A giant vase installed in Beijing’s Tiananmen Square ahead of a national holiday has met with scathing criticism from Chinese internet users after a newspaper revealed its cost on Sunday.
An enormous psychedelic-looking red pot topped with huge fake flowers and imitation peaches was installed this week on the square, the symbolic center of the Chinese state.
But it came at a cost of more than 570,000 yuan ($93,000) up 8,000 yuan from the previous two years, according to the state-run Beijing Youth Daily.
The cost prompted critical comments among Chinese internet users — even though the report said that the overall number of flowers used around Beijing for China’s National Day had halved.
“Who permitted spending taxpayer’s money in this way?” one user of Sina Weibo, a Chinese equivalent of Twitter, wrote.
Another user wrote: “570,000! That money could be put to much better use.”
The report said that some money-saving measures, including the use of 800,000 small flower pots in the square itself, compared to 1,000,000 last year, had been introduced.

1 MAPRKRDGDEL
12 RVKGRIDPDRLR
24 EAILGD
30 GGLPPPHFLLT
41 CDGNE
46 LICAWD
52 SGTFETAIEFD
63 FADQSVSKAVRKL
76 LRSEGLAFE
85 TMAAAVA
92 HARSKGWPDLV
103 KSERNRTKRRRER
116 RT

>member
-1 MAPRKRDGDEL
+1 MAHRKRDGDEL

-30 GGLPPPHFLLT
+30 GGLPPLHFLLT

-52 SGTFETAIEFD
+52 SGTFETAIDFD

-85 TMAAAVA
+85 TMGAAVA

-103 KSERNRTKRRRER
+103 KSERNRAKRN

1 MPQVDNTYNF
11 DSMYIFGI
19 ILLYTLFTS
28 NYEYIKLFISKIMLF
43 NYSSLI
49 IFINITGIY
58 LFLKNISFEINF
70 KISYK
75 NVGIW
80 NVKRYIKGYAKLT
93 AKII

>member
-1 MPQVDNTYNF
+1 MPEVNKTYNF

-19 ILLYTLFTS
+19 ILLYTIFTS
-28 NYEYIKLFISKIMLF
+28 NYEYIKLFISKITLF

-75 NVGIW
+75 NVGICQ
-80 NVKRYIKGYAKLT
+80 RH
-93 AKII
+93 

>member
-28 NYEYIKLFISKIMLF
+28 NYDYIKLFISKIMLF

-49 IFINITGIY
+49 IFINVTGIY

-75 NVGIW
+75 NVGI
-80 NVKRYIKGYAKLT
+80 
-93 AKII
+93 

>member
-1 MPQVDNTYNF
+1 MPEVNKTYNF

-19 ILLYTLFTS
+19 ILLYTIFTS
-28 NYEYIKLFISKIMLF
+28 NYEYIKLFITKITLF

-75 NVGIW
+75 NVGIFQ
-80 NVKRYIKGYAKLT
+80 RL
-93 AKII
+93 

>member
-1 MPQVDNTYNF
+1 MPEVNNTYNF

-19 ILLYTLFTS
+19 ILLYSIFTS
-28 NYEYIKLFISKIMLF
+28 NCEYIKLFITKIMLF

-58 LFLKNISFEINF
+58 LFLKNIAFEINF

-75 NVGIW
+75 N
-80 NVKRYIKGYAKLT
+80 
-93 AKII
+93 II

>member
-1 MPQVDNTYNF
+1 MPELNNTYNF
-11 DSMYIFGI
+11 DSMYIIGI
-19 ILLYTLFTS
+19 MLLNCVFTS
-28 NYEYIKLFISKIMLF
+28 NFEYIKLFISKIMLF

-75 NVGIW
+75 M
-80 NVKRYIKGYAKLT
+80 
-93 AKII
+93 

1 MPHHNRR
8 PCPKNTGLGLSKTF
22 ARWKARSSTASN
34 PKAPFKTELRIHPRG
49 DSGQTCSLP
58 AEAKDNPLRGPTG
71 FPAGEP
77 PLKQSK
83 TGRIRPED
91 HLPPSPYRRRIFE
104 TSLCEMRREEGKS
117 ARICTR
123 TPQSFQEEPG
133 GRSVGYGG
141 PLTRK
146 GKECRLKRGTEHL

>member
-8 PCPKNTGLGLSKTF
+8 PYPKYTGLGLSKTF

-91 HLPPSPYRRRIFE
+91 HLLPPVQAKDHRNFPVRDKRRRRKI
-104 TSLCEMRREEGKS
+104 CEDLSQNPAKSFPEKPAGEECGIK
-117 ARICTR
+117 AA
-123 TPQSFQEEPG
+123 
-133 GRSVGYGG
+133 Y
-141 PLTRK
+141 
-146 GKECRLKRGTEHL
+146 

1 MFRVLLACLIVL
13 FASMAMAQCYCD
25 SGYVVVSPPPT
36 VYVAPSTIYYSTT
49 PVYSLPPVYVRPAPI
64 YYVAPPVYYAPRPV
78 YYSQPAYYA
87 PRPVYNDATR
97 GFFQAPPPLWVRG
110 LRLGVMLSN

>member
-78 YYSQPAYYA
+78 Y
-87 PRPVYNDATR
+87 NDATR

China’s new President Xi Jinping has touted a campaign to reduce government waste, introducing a ban on new government buildings and guidelines for banquets, after reports of corrupt officials indulging in wasteful lunches and unnecessary building projects.
A county in eastern China built a giant copper sculpture of a puffer fish at a cost of around 70 million yuan, reports said this week, arousing angry comments about government extravagance.
Tiananmen Square usually gets a makeover ahead of China’s National Day which falls on October 1, and is a platform for the ruling Communist party to showcase its achievements and drum up nationalist sentiment.
The festival sees thousands of tourists from across China descend on the square, where Mao’s preserved body is on display in a dedicated mausoleum.
A yellow crane lowered a fresh image of Mao — albeit identical to its predecessor — which stares out over the square, into position on Saturday as guards watched on, pictures showed.
The area around Tiananmen — which means “gate of heavenly peace,” — has been the site of key events in Chinese history, including Mao’s announcement of the establishment of the People’s Reupublic of China, and a government-led crackdown on student protesters in 1989 which saw hundreds, perhaps thousands, killed.